Among the 32 SynMuv suppressor genes we identified, six of these (mes-4, gfl-1, zfp-1, pqn-28, M03C11.3, and ZK1127.3) have previously been shown to play a positive role in RNAi [50,61]. Recently, these genes have been independently identified as SynMuv suppressors using a different approach [24]. To find out whether other SynMuv suppressor genes are also involved in the RNAi pathway, we co-injected WT animals with double-stranded RNA (dsRNA) of each of the 32 SynMuv suppressor genes together with dsRNA of mom-2, a gene essential for viability [50,61]. The survival of progeny indicates that RNAi of the candidate gene enables animals to overcome the lethality of mom-2(RNAi). Worms co-injected with dsRNA of a positive control gene, rde-1, and dsRNA of mom-2 showed 98% of survival, indicating strong protection from mom-2 dsRNA induced lethality by rde-1(RNAi). In contrast, co-injection with dsRNAs of unc-15, unc-22, or lin-1 that are dispensable for RNAi or injection with mom-2 dsRNA alone resulted in a low percentage of survival (Figure 3). Co-injection of dsRNAs of 13 of the 32 SynMuv suppressor genes significantly rescued the lethality caused by injection of mom-2 dsRNA (Table 3 and Figure 3), suggesting that these genes are required for robust RNAi. Except for mes-4, gfl-1, and zfp-1, which have been reported earlier as RNAi factors [50,61], the roles of ten of the 13 genes in RNAi were not previously known. These results suggest that SynMuv genes and SynMuv suppressors play opposite roles in the RNAi process.

Notably, three genes related to protein degradation (C34D4.14, rpn-10, and rpn-12) were determined to be involved in RNAi in the above assay (Table 3 and Figure 3). It suggests that RNAi mechanism involves protein degradation and/or chromatin remodeling mediated by 19S RPs and E3 ubiquitin-protein ligase.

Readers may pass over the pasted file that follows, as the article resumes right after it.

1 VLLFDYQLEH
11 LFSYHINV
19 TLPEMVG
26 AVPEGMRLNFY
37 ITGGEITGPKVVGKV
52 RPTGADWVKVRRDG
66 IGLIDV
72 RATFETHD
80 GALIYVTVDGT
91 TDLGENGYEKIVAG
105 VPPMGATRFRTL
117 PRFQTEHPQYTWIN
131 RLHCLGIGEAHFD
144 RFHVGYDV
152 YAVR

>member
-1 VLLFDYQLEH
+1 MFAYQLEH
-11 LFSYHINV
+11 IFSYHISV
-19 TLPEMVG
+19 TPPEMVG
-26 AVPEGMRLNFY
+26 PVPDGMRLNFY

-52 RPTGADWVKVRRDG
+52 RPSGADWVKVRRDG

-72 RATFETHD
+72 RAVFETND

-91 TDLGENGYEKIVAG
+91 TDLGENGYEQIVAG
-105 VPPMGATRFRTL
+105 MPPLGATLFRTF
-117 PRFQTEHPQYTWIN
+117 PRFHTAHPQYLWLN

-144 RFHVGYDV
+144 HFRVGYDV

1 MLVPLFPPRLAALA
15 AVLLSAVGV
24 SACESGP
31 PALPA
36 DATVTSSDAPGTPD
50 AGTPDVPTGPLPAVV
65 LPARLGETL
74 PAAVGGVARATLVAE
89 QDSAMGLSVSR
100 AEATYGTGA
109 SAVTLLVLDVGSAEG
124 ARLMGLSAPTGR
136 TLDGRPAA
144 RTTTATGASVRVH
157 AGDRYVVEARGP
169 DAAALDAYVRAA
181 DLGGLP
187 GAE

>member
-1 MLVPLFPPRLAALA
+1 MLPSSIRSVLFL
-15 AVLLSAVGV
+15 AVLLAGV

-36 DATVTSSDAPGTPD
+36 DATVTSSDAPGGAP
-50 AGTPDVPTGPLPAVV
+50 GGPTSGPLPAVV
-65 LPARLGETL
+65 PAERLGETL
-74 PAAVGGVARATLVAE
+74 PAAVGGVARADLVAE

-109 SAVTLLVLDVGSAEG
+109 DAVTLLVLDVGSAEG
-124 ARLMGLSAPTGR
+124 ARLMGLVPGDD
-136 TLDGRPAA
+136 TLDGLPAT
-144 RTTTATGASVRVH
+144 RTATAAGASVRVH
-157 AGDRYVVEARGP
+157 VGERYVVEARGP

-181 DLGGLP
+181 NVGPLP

pgl-1 has been shown to be required for germline RNAi [62] and is ectopically expressed in the soma of SynMuv B mutants ([16,24] and this work). We asked whether a pgl-1 null mutation, ct131 [63], could suppress the RNAi-sensitizing effect of SynMuv B mutants. Three double mutants, lin-35(n745); pgl-1(ct131), pgl-1(ct131); lin-15B(n744), and lin-9(n112); pgl-1(ct131), which were treated with RNAi of rol-3, still produced obvious roller progeny similar to the SynMuv B single mutants, indicating that pgl-1 had no effect on the RNAi-sensitizing effect associated with these three SynMuv B mutants. This result suggests that pgl-1 is not necessary for RNAi sensitivity of the SynMuv B mutants.

We further investigated if lin-35(n745) up-regulated the expression of any of 11 RNAi pathway genes (dcr-1, ego-1, mut-7, mut-14, mut-16, rde-1, rde-2, rde-3, rde-4, rha-1, and rrf-1). The mRNA levels of all 11 genes were compared between WT animals and the lin-35/Rb mutant by real-time RT-PCR. No significant changes were observed for any of the 11 transcripts in the lin-35/Rb mutant (Figure S1), suggesting that effects of SynMuv B mutations on RNAi sensitivity is rather specific on a certain, unknown component(s) of the RNAi machinery.

The Antagonistic Role of the SynMuv Suppressors and the SynMuv B Genes in Somatic Transgene Silencing Was Achieved through Transcription Regulation

A number of SynMuv B genes, including tam-1, lin-35, lin-9, lin-15B, lin-51, and lin-52, are known to be involved in the modulation of context-dependent transgene silencing in somatic cells [11]. lf of any of these SynMuv B genes results in the hypersilencing of numerous highly repeated transgenes in somatic cells. To assess whether this transgene silencing is a transcriptional or a posttranscriptional event, we performed real-time RT-PCR to investigate the levels of pre-mRNA and mRNA of a transgene ccIs4251 (myo-3::Ngfp-lacZ, myo-3::Mtgfp) in tam-1(cc567) using the method developed by Grishok et al. [64]. tam-1, a SynMuv B gene, encodes a RING finger/B-Box factor that has been shown to be involved in context-dependent gene silencing [11]. We observed that the levels of gfp/lacZ pre-mRNA and mature mRNA in tam-1 animals decreased by 3-fold and 10-fold, respectively, compared to those in WT animals (Figure 4G–4H). These data indicate that transgene silencing in the tam-1 mutant likely occurs at the pre-mRNA stage and may share the same mechanism as the previously described RNAi-induced transcriptional gene silencing [64].


Figure 4. Somatic Trangene Silencing by tam-1(lf) Is Desilenced by RNAi of the SynMuv Suppressor Genes and Dicer